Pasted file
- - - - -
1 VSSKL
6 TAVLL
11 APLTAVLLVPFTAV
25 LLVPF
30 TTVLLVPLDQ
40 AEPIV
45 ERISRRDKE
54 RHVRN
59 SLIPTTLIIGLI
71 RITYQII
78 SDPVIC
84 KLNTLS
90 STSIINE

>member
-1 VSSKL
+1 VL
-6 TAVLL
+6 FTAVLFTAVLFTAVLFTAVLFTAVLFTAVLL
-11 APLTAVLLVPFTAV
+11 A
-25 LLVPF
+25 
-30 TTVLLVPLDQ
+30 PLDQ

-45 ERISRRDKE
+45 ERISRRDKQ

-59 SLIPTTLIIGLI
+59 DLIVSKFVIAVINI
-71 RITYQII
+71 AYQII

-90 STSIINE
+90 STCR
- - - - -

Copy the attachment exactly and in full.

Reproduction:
1 VSSKL
6 TAVLL
11 APLTAVLLVPFTAV
25 LLVPF
30 TTVLLVPLDQ
40 AEPIV
45 ERISRRDKE
54 RHVRN
59 SLIPTTLIIGLI
71 RITYQII
78 SDPVIC
84 KLNTLS
90 STSIINE

>member
-1 VSSKL
+1 VL
-6 TAVLL
+6 FTAVLFTAVLFTAVLFTAVLFTAVLFTAVLL
-11 APLTAVLLVPFTAV
+11 A
-25 LLVPF
+25 
-30 TTVLLVPLDQ
+30 PLDQ

-45 ERISRRDKE
+45 ERISRRDKQ

-59 SLIPTTLIIGLI
+59 DLIVSKFVIAVINI
-71 RITYQII
+71 AYQII

-90 STSIINE
+90 STCR